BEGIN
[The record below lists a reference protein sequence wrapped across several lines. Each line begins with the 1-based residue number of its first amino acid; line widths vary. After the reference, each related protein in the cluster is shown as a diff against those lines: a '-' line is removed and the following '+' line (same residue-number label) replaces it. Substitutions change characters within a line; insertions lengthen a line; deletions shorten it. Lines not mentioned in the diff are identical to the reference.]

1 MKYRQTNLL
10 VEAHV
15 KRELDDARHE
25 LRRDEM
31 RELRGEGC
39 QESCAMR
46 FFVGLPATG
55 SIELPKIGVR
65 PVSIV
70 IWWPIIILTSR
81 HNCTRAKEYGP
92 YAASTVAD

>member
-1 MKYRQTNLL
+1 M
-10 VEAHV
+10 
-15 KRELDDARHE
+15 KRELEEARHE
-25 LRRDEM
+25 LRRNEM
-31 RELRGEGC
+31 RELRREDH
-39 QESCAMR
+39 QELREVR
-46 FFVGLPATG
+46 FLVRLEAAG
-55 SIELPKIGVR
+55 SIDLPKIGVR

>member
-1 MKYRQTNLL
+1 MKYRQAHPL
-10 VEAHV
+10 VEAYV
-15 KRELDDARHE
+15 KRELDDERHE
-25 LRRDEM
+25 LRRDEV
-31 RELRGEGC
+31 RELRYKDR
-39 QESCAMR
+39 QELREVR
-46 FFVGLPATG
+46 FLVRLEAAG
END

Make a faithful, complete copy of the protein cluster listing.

[The record below lists a reference protein sequence wrapped across several lines. Each line begins with the 1-based residue number of its first amino acid; line widths vary. After the reference, each related protein in the cluster is shown as a diff against those lines: a '-' line is removed and the following '+' line (same residue-number label) replaces it. Substitutions change characters within a line; insertions lengthen a line; deletions shorten it. Lines not mentioned in the diff are identical to the reference.]

1 MKYRQTNLL
10 VEAHV
15 KRELDDARHE
25 LRRDEM
31 RELRGEGC
39 QESCAMR
46 FFVGLPATG
55 SIELPKIGVR
65 PVSIV
70 IWWPIIILTSR
81 HNCTRAKEYGP
92 YAASTVAD

>member
-1 MKYRQTNLL
+1 M
-10 VEAHV
+10 
-15 KRELDDARHE
+15 KRELEEARHE
-25 LRRDEM
+25 LRRNEM
-31 RELRGEGC
+31 RELRREDH
-39 QESCAMR
+39 QELREVR
-46 FFVGLPATG
+46 FLVRLEAAG
-55 SIELPKIGVR
+55 SIDLPKIGVR

>member
-1 MKYRQTNLL
+1 MKYRQAHPL
-10 VEAHV
+10 VEAYV
-15 KRELDDARHE
+15 KRELDDERHE
-25 LRRDEM
+25 LRRDEV
-31 RELRGEGC
+31 RELRYKDR
-39 QESCAMR
+39 QELREVR
-46 FFVGLPATG
+46 FLVRLEAAG